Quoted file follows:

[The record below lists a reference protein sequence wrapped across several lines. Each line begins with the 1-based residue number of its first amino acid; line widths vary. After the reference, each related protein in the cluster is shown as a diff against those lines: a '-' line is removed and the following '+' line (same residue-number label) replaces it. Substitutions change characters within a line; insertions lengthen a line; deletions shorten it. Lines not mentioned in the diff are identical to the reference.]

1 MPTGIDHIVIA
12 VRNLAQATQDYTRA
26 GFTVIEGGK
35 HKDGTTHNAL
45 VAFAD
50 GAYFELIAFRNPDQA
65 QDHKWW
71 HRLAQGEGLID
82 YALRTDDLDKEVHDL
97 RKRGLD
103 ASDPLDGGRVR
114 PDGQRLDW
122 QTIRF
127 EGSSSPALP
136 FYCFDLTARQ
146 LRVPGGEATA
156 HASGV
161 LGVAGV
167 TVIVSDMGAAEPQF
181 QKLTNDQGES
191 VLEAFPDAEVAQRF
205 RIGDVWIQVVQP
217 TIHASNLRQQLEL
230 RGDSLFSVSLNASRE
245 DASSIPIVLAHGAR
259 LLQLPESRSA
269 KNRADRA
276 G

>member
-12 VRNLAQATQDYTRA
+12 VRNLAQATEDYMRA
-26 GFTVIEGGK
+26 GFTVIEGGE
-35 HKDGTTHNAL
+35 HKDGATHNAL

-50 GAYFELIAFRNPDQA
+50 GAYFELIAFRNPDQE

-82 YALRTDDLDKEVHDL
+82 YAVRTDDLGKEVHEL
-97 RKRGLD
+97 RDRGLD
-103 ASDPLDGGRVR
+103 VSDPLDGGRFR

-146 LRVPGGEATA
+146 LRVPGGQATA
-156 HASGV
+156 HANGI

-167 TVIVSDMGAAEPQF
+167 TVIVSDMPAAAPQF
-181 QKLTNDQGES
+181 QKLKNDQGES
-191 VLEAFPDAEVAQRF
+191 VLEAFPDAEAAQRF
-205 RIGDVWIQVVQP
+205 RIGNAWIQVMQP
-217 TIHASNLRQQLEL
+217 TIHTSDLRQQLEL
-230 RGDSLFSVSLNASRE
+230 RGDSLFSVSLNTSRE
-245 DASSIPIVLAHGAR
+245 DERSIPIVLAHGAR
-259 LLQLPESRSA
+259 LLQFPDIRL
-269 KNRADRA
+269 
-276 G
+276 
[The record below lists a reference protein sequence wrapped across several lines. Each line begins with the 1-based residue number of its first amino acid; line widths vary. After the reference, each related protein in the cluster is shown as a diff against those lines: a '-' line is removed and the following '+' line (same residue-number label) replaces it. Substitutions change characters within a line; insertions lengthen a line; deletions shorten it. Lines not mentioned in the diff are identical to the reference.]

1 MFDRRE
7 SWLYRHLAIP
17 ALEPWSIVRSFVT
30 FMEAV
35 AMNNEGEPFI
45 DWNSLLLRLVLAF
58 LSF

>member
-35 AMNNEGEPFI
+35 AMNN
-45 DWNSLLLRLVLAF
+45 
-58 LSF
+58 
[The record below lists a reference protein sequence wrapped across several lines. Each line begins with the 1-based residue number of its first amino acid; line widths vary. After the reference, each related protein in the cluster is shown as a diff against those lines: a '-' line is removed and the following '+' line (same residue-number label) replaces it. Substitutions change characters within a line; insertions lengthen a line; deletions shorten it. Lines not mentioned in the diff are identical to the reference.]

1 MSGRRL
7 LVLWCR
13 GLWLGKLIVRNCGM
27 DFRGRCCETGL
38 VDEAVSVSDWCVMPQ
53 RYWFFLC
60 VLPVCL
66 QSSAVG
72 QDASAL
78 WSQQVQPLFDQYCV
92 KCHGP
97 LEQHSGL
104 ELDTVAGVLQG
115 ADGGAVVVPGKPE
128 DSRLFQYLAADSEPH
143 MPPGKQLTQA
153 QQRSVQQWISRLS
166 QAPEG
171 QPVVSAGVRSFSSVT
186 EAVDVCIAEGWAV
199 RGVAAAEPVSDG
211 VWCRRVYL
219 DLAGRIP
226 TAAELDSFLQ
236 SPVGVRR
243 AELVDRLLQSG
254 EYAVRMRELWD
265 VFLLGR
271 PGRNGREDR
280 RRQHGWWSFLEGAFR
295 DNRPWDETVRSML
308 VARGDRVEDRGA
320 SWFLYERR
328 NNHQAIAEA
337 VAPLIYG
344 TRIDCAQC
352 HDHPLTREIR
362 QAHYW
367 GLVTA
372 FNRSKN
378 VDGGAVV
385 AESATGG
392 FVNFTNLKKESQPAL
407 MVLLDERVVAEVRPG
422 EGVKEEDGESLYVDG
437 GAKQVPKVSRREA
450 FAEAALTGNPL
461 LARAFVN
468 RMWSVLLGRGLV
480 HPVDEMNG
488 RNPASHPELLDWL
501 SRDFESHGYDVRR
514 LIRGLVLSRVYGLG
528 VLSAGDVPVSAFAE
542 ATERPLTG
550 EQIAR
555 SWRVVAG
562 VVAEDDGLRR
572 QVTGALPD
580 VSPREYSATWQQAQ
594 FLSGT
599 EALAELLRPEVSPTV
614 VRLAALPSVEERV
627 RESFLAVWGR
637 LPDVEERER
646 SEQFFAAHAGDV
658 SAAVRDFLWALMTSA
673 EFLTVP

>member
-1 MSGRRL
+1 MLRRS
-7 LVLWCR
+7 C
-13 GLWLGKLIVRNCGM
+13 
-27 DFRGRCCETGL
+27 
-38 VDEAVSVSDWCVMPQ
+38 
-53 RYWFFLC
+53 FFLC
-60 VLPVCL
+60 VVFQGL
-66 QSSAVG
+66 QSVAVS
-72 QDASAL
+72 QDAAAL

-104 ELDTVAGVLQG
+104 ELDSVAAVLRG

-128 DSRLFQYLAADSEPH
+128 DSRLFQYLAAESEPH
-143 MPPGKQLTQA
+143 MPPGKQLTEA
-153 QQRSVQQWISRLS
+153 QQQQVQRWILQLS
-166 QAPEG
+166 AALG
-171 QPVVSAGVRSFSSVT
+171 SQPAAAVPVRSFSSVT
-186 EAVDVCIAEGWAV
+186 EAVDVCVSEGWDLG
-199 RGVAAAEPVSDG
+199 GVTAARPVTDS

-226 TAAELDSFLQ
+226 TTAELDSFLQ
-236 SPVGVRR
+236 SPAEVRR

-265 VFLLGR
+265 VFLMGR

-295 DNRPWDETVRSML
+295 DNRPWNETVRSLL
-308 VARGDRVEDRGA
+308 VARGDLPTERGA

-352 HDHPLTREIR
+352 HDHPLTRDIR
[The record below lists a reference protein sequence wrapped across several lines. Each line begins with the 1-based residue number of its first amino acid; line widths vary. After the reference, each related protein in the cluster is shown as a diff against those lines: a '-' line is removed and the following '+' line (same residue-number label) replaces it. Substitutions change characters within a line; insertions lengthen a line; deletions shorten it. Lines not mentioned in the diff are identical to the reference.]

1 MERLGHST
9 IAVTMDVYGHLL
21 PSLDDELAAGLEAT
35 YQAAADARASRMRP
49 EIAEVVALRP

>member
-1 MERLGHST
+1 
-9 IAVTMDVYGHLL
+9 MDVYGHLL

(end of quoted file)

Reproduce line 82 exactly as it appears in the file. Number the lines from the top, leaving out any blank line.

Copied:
-58 LSF